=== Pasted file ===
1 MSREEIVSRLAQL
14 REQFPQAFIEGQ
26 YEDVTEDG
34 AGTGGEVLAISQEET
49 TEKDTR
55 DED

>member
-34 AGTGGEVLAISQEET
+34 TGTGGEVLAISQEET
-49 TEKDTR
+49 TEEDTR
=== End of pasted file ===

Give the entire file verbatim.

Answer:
1 MSREEIVSRLAQL
14 REQFPQAFIEGQ
26 YEDVTEDG
34 AGTGGEVLAISQEET
49 TEKDTR
55 DED

>member
-34 AGTGGEVLAISQEET
+34 TGTGGEVLAISQEET
-49 TEKDTR
+49 TEEDTR